Transport for London (TfL) is looking into the idea of a green travel budget. People could gain points on their Oyster cards for walking, cycling or taking public transport instead of driving.
These could then be redeemed to get money off the charge. It is just one idea that TfL is looking at to make charging more acceptable.
TfL managing director of planning Michele Dix admitted that public opinion is a big driver in future changes to the scheme.
"While we can make provision for potential future charging, our biggest issue is convincing people of the need to do so," she explained. "Charging that is linked more closely with actual use would be more acceptable for the public."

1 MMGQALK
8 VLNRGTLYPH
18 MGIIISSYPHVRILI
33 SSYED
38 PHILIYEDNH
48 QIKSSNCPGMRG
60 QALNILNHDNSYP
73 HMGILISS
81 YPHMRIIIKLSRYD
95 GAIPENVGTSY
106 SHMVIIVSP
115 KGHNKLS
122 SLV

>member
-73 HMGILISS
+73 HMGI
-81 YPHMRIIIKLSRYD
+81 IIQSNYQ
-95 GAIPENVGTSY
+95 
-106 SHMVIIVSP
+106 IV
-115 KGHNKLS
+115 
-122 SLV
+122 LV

TfL is also looking at ways to ensure that the congestion charge is compatible with possible future national road pricing measures. A system in which tags on vehicles respond to radio signals from roadside beacons could be in place by 2010, Dix added.
Meanwhile, the government has shortlisted eight companies for next year's piloting of the technology that will be required to implement a national road user charging scheme.
Transport minister Rosie Winterton noted: "We will be working with the bidders to assess what their capabilities are and how they can best demonstrate them."